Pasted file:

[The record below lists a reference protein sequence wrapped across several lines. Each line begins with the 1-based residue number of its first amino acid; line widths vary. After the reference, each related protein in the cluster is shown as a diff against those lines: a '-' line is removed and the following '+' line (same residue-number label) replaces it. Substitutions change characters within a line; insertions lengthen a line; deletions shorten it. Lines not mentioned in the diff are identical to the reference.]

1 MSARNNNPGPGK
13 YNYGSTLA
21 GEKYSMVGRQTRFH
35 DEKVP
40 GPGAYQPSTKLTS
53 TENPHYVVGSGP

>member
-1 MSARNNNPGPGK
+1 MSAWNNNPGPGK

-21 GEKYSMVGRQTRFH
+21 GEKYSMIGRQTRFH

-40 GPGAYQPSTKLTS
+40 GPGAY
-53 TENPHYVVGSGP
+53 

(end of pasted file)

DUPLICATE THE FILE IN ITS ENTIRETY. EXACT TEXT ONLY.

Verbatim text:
[The record below lists a reference protein sequence wrapped across several lines. Each line begins with the 1-based residue number of its first amino acid; line widths vary. After the reference, each related protein in the cluster is shown as a diff against those lines: a '-' line is removed and the following '+' line (same residue-number label) replaces it. Substitutions change characters within a line; insertions lengthen a line; deletions shorten it. Lines not mentioned in the diff are identical to the reference.]

1 MSARNNNPGPGK
13 YNYGSTLA
21 GEKYSMVGRQTRFH
35 DEKVP
40 GPGAYQPSTKLTS
53 TENPHYVVGSGP

>member
-1 MSARNNNPGPGK
+1 MSAWNNNPGPGK

-21 GEKYSMVGRQTRFH
+21 GEKYSMIGRQTRFH

-40 GPGAYQPSTKLTS
+40 GPGAY
-53 TENPHYVVGSGP
+53 